Visit agnes.queensu.ca/learn/summer-camps to find out more and to register.

Contact:
Agnes Etherington Art Centre
613-533-2190
aeacpa@queensu.ca

Building a strong foundation of leadership

  • Human Resources Foundational Leadership Program
    Kate Kittner and Viet Tran talk about their experiences in taking the Queen's Foundational Leadership Program during the graduation ceremony.
  • Human Resources Foundational Leadership Program
    Participants in the Queen's Foundational Leadership Program speaks with sponsors and visitors about their final presentations at the Isabel Bader Centre for the Performing Arts.
  • Human Resources Foundational Leadership Program
    Principal and Vice-Chancellor Daniel Woolf speaks to the latest cohort of the Queen's Foundational Leadership Program during the graduation ceremony.

When Kate Kittner signed up for the Queen’s Foundational Leadership Program offered by Human Resources, she was hoping to build upon her managerial skillset and to enhance those skills through formal training and interaction with others from across the university.

Reflecting as she completed the program, that’s exactly what she got, she says.

The comprehensive program helps managers at Queen’s gain advanced training in leadership development including best practices in management, communication and coaching skills, and strengthening employee engagement. Gaining skills through 14 classroom sessions, the participants then form teams and apply this knowledge as they develop a project that supports an aspect of the university’s strategic framework.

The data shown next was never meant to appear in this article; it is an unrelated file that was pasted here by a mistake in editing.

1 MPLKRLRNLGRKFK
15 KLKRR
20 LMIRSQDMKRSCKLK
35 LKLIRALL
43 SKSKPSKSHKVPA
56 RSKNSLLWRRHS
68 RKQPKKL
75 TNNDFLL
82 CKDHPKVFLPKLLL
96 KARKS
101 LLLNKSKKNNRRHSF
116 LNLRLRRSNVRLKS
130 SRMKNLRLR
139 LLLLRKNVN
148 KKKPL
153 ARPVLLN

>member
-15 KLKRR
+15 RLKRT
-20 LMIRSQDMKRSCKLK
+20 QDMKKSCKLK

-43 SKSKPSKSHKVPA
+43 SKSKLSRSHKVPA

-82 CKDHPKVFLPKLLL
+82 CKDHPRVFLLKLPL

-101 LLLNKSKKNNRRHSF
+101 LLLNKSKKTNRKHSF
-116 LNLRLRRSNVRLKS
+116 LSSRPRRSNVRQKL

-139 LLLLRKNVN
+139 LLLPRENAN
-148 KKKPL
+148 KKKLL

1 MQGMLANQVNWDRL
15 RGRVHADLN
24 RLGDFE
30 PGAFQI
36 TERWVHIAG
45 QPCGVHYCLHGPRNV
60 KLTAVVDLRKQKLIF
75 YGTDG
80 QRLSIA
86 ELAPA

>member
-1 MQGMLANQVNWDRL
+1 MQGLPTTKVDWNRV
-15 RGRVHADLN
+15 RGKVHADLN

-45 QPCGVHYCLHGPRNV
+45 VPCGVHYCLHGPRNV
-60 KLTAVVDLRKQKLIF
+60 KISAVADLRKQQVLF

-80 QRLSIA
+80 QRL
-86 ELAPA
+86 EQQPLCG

The groups presented their final projects during a graduation event at the Isabel Bader Centre for the Performing Arts.

A key element of the program is the use of self-reflection, something that Kittner found very useful.

“I gained a better understanding of my strengths and how to leverage those, but also how to improve my weaker areas. Through self-reflection on my weaknesses, I can focus in on how to do things differently,” says Kittner, Office Manager of Professional Development & Educational Scholarship at the Faculty of Health Sciences. “It’s not a massive change, but a different way of approaching things depending on who you are working with. It is meeting them in a more comfortable, collaborative way, resulting in successful working relationships. It really makes you think about what you bring to the team, good and bad, and how to adapt your approach to teamwork.”

Viet Tran, Mechanical Engineer at Physical Plant Services, heard about the Queen’s Foundational Leadership Program from colleagues who had taken it previously and thought that it would help him further develop his skills and provide a valuable networking opportunity.

“I consistently try to improve myself and the program was definitely a great opportunity to assist us in growing as leaders, especially the first part when we completed numerous self-assessments,” he says. “I also liked the group component, the Action Learning Project. I had a similar experience in an MBA program. It’s a good opportunity to take the things that you’ve learned in the beginning and apply them at the end.”

This year’s Action Learning Projects touched upon an array of topics including academic advising, employee recruitment, institutional data, and support for students with autism spectrum disorder.